Are you wondering what medical conditions qualify for Long Term Disability benefits? Many medical conditions qualify someone for disability if severe enough. Examples include back and neck problems, multiple sclerosis, epilepsy, non-epileptic seizures, cancer, and Parkinson’s disease. However, we often find that a claimant’s disability is not due to a single illness or injury. Instead, we usually find that a person’s combination of impairments renders him or her disabled.
Illnesses and injuries are compounded by other illnesses and injuries. Moreover, a claimant’s medical problems may be further compounded by chronic pain or fatigue and by negative side effects to potent medications. So, with that in mind, what medical conditions qualify for long-term disability? Almost any combination of medical conditions, if severe enough, will prevent you from working.
What If The Combined Effects of Multiple Conditions are Disabling?
Disability insurance companies tend to evaluate whether conditions qualify without appreciating the full impact that the illness and/or injury has on your life. For example, do your medical records adequately convey the fact that you are constantly in pain? Does sleep deprivation leave you extremely fatigued during the day? Has your doctor stated that you are unable to work? You need to make sure all of your symptoms and limitations are documented during the claims process so the insurance company will approve your claim for short-term disability or long-term disability benefits.
Each illness and injury has a range of symptoms, including pain, fatigue, cognitive mental deficits, and negative side effects to medication. Here at the Ortiz Law Firm, we recognize that your disabling illnesses and/or injuries are best presented in combination. It is not simply a matter of determining the appropriate diagnoses for your medical problems. It is also important to understand how your illnesses and injuries affect your ability to perform daily activities and impair your ability to perform full-time work activities.
The Ortiz Law Firm makes connections between your documented medical conditions and your resulting impairments. This enables us to properly develop your disability case as your advocates. Long-term disability attorney Nick Ortiz uses his experience in handling a wide variety of medical problems to work with your doctors to obtain medical opinions that will be important to getting your benefits approved on appeal or in litigation. The Ortiz Law Firm is ready to support you in getting your long-term disability claim approved or reinstated so that you receive the disability benefits you are entitled to under your insurance policy.
Medical Conditions That May Qualify for Long Term Disability
So what medical conditions qualify for long-term disability? Below is a list of qualifying conditions that may be considered severe enough by disability insurance companies to qualify a claimant for short-term disability, long-term disability, or individual disability insurance benefits. These conditions and/or the necessary medical treatment can significantly interfere with an individual’s ability to obtain and maintain gainful employment, thereby making such individuals eligible for disability insurance benefits.
- Anterior Poliomyelitis
- Back Pain
- Carpal Tunnel Syndrome
- Cervical Stenosis
- Chiari Malformation
- Degenerative Disc Disease
- Degenerative Joint Disease, or other joint disorders
- Fracture of the Femur, Tibia, or Pelvis
- Fracture of an Upper Extremity
- Herniated Disc
- Inflammatory Arthritis
- Lumbar Stenosis
- Marfan Syndrome
- Mixed Connective Tissue Disease
- Muscular Dystrophy
- Pectoralis Major Injury
- Pelvic Floor Dysfunction
- Reflex Sympathetic Disorder
- Rheumatoid Arthritis
- Ruptured Disc
- Soft Tissue Injury (Burns)
- Spina Bifida
- Spinal Arachnoiditis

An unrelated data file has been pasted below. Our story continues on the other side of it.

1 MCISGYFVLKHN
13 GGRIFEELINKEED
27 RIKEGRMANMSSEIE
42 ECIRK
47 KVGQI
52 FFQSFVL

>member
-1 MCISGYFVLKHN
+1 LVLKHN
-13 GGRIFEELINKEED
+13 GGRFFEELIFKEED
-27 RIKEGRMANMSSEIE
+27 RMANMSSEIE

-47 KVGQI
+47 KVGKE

- Spine Disorders
- Undifferentiated Connective Tissue Disease
- Alzheimer’s Disease
- Amyotrophic Lateral Sclerosis (ALS)
- Bell’s Palsy
- Cerebral Palsy
- Empty Sella Syndrome
- Guillain-Barre Syndrome
- Meralgia Paresthetica
- Multiple Sclerosis (MS)
- Myasthenia Gravis
- Non-epileptic Seizures
- Parkinson’s Disease
- Seizure Disorder
- Stroke (Cerebrovascular Accident)
- Traumatic Brain Injury
- Allergic Reactions, Severe
- Chemical Sensitivity
- Graves Disease
- Immune Deficiency Disorders
- Aspergers Syndrome
- Attention Deficit Hyperactivity Disorder (ADHD)
- Anxiety Disorder
- Bipolar Disorder
- Drug Addiction
- Dysthymic Disorder
- Mood Disorder
- Obsessive-Compulsive Disorder
- Organic Mental Disorders
- Panic Attacks
- Post Traumatic Stress Disorder
- Eye Disorders, including Diabetic Retinopathy and Macular Degeneration
- Vision Loss
- Meniere’s Disease
- Otolaryngology (Hearing Loss)
- Loss of Speech
- Chronic Obstructive Pulmonary Disease (COPD)
- Chronic Restrictive Ventilatory Disease
- Cystic Fibrosis
- Lung Transplant
- Mycobacterial, Mycotic, and other Chronic Lung Infections
- Sleep-Related Breathing Disorders
- Aneurysm of the Aorta or Major Branches
- Chronic Venous Insufficiency
- Coronary Heart Disease
- Cor Pulmonale Secondary Chronic Pulmonary Hypertension
- Heart Attack
- Congestive Heart Failure
- Heart Transplant
- Ischemic Heart Disease
- Left Ventricular Assist Device
- Orthostatic Hypertension or Hypotension
- Peripheral Artery Disease (PAD)
- Recurrent Arrhythmia
- Symptomatic Congenital Heart Disease
- Crohn’s Disease
- Inflammatory Bowel Disease (IBD)
- Irritable Bowel Syndrome (IBS)
- Kidney and Bladder Disorders
- Kidney Failure
- Liver Disease
- Necrotizing Colitis
- Primary Biliary Cirrhosis
- Primary Sclerosing Cholangitis
- Short Bowel Syndrome
- Temporomandibular Joint Disorder (TMJ)
- Ulcerative Colitis
- Wilson’s Disease
- Autoimmune Hepatitis
- Epstein-Barr Virus
- Hepatitis B
- Hepatitis C
- Enlarged Prostate
- Interstitial Cystitis
- Kidney and Bladder Disorders
- Kidney Failure
- Genital Organ Disorders
- Nephrotic Disorder
- Urinary Tract Infections
- Uterine Prolapse
- Aplastic Anemia with Bone Marrow or Stem Cell Transplantation
- Chronic Anemia
- Chronic Granulocytopenia
- Sickle Cell Disease
- Chronic Thrombocytopenia
- Coagulation Defects and Hemophelia
- Hereditary Telangiectasia
- Liver Transplantation
- Polycythemia Vera
- Spleen Diseases
- Systemic Vasculitis
- Bullous Diseases
- Chronic Skin Diseases
- Genetic Photosensitivity Disorders
- Sebaceous Cyst
- Adrenal Gland Disorders
- Parathyroid Gland Disorders
- Pituitary Gland Disorders
- Thyroid Gland Disorders
- Mosaic/Non-mosaic Down Syndrome
- Trisomy X Syndrome (XXX Syndrome)
- Fragile X Syndrome
- Phenylketonuria (PKU)
- Caudal Regression Syndrome
- Fetal Alcohol Syndrome
- Acute Leukemia
- Cancer, including Breast Cancer and Prostate Cancer
- Chronic Lymphocytic Leukemia
- Chronic Myelogenous Leukemia
- Hodgkin’s Disease
- Multiple Myeloma
- Chronic Fatigue Syndrome
- Chronic Radiation Enteritis
- Headaches, including Migraine Headaches
- Seasonal Affective Disorder
- Sleep Apnea
- Sleep Disorder